Purchase tickets to The Waverly Galleryonline, at the theatre box office, or by calling 212-239-6200.
Group Tickets (12+)
Book online or call 800-714-8452.
About This Theatre
The John Golden Theatre was originally built in 1927 as the Theatre Masque by real-estate magnates the Chanin Brothers as part of a three-theatre complex that also included the Royale (a midsize house) and the Majestic (a large house). The Theatre Masque, the most intimate of the three, was designed for serious dramas. In 1930, the Chanins transferred ownership of all three venues to the Shuberts. In 1937, when John Golden assumed its management, he renamed it after himself, the third playhouse to bear his name. The Shuberts took back control of the theatre in 1946, turning it into a film house for two years before restoring it to legitimacy in the late 1940s.
The Waverly Gallery is currently playing at the John Golden Theatre.
The John Golden Theatre has 802 seats and is one of the Shubert Organization‘s 17 Broadway theatres.
Accessible seating is available for this performance as indicated on the seating map.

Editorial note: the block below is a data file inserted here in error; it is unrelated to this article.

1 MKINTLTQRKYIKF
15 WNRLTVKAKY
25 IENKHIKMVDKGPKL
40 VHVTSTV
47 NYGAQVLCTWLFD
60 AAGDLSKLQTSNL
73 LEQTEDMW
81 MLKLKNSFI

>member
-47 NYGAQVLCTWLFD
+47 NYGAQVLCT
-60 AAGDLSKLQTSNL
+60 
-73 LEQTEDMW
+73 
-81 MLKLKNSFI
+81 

The theatre is not completely wheelchair-accessible. There are no steps into the theatre (where there are steps we are unable to provide assistance).
Restrooms are not wheelchair-accessible. Wheelchair-accessible restrooms are located in the Schoenfeld Theatre, on the same block.
Orchestra location: Seating is accessible to all parts of the Orchestra without steps. Wheelchair seating is located in the Orchestra only.
Mezzanine location: Located on the second level, up three flights of stairs (28 steps). Once on the Mezzanine level, there are approximately two steps per row. Entrance to the Mezzanine is behind row D.
Handrails: Available at the end of every stepped seat row in the Mezzanine.
Assisted Listening Devices
Reservations are not necessary. A driver’s license or ID with printed address is required as a deposit. Please e-mail [email protected] or call: 212-582-7678 to reserve in advance.
Loop technology is also available at this theatre.